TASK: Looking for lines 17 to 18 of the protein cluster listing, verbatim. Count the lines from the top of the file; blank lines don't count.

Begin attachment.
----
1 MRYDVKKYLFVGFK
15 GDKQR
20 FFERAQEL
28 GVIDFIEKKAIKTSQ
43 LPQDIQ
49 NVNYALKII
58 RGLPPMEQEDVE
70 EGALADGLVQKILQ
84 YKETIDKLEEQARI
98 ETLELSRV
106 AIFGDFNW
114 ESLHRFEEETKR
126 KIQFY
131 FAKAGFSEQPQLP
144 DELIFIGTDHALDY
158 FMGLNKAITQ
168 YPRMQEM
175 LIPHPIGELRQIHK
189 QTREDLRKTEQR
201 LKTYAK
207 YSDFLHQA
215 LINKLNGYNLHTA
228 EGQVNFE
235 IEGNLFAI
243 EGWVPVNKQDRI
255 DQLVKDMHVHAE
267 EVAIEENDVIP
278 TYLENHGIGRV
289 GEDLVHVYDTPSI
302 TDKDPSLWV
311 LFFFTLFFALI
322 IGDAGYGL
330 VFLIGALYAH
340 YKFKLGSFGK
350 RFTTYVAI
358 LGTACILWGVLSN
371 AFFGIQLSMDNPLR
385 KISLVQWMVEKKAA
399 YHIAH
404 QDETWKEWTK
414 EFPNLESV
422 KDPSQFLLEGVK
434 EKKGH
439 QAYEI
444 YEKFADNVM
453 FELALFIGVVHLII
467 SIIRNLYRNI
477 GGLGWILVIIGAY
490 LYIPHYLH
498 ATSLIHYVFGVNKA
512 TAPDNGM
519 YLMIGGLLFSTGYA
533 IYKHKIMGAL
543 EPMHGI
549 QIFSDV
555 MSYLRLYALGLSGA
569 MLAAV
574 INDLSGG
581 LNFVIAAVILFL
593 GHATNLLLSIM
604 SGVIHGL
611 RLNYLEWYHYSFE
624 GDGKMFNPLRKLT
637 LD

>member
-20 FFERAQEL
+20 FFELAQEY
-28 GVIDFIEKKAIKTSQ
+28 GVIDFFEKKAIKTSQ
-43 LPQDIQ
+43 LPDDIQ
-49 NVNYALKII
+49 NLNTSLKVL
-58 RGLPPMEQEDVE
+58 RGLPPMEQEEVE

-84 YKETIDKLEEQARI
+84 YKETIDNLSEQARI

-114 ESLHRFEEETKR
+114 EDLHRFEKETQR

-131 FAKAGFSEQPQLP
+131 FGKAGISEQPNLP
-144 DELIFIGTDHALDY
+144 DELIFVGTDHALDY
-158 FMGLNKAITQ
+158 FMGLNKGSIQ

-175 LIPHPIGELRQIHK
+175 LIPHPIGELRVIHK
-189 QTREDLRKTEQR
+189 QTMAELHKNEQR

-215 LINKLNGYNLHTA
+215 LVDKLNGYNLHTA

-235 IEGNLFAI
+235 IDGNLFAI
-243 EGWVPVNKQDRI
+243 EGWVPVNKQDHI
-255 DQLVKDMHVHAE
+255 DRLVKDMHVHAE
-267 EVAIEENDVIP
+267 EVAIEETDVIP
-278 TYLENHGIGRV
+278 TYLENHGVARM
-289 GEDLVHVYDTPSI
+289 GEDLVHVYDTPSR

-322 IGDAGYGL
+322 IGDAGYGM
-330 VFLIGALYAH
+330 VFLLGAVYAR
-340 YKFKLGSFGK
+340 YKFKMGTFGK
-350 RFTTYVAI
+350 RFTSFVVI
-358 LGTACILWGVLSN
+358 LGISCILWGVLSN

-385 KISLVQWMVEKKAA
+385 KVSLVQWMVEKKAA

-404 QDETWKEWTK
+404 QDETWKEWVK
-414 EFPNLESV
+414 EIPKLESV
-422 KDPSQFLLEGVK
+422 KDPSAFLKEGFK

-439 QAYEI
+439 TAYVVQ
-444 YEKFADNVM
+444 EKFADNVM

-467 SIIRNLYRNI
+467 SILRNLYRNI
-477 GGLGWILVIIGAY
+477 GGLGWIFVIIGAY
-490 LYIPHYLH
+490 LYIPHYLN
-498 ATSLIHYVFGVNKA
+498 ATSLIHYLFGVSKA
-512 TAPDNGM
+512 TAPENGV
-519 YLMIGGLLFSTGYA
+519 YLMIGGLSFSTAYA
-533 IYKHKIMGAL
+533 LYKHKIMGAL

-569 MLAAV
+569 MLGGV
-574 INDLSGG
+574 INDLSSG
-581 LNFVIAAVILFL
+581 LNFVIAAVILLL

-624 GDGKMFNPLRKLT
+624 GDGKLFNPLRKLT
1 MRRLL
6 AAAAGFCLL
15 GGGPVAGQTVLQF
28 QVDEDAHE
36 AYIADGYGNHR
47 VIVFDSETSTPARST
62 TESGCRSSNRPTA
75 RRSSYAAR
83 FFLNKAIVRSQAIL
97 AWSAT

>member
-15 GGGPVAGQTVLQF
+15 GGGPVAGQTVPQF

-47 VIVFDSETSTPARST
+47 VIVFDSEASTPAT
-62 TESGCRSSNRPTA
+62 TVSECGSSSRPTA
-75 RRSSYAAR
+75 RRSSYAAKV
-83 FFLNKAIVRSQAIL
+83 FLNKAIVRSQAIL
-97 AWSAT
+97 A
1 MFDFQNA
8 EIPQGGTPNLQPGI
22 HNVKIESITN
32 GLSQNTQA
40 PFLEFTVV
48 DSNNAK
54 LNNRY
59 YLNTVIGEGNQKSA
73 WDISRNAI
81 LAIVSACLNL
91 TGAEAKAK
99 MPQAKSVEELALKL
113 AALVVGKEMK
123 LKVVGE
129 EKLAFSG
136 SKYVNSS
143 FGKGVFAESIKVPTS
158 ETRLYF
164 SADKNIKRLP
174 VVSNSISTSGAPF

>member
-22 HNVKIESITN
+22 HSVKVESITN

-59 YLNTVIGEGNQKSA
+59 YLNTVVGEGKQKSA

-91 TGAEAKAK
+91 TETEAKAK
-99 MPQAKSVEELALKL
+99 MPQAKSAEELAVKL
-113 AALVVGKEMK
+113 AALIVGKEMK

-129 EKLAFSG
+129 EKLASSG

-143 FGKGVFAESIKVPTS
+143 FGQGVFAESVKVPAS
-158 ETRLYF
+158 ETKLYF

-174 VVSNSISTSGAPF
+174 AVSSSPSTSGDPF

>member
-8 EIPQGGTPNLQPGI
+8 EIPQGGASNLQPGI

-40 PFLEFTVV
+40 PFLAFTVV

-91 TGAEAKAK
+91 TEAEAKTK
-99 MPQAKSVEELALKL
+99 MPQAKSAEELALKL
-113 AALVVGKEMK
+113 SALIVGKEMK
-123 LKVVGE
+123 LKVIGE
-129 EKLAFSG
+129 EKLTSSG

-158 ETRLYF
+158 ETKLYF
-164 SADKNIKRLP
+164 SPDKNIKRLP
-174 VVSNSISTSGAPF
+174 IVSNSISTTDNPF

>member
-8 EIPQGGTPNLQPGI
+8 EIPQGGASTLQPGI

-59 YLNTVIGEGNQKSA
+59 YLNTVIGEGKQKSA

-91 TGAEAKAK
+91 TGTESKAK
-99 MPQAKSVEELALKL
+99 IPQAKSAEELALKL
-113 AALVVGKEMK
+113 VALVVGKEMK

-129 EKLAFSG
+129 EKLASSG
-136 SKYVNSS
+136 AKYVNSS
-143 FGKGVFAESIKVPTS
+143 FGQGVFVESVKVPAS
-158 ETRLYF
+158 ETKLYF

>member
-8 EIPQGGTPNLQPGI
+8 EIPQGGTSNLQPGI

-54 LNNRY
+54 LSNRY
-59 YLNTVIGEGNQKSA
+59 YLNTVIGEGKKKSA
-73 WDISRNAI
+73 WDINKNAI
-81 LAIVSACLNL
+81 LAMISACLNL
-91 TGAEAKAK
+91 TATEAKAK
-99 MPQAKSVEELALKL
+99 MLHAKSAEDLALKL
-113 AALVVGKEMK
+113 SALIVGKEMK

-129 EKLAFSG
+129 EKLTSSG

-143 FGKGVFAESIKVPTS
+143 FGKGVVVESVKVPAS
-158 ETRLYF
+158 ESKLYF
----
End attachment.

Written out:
168 YPRMQEM
175 LIPHPIGELRQIHK